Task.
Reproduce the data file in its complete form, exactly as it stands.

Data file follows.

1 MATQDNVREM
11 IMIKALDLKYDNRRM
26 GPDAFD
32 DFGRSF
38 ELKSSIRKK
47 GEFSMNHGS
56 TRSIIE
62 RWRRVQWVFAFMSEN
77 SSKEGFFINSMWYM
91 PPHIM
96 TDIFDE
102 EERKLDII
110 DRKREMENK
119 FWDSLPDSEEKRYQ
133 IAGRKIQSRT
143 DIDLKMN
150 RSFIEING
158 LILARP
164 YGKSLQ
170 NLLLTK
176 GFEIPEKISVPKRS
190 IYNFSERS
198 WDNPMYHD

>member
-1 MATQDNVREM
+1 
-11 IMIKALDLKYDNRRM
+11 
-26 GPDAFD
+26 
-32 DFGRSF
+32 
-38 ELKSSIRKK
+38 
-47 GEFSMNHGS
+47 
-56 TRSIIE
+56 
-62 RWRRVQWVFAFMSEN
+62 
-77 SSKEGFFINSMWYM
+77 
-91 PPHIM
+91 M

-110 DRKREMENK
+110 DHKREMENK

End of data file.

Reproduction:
1 MATQDNVREM
11 IMIKALDLKYDNRRM
26 GPDAFD
32 DFGRSF
38 ELKSSIRKK
47 GEFSMNHGS
56 TRSIIE
62 RWRRVQWVFAFMSEN
77 SSKEGFFINSMWYM
91 PPHIM
96 TDIFDE
102 EERKLDII
110 DRKREMENK
119 FWDSLPDSEEKRYQ
133 IAGRKIQSRT
143 DIDLKMN
150 RSFIEING
158 LILARP
164 YGKSLQ
170 NLLLTK
176 GFEIPEKISVPKRS
190 IYNFSERS
198 WDNPMYHD

>member
-1 MATQDNVREM
+1 
-11 IMIKALDLKYDNRRM
+11 
-26 GPDAFD
+26 
-32 DFGRSF
+32 
-38 ELKSSIRKK
+38 
-47 GEFSMNHGS
+47 
-56 TRSIIE
+56 
-62 RWRRVQWVFAFMSEN
+62 
-77 SSKEGFFINSMWYM
+77 
-91 PPHIM
+91 M

-110 DRKREMENK
+110 DHKREMENK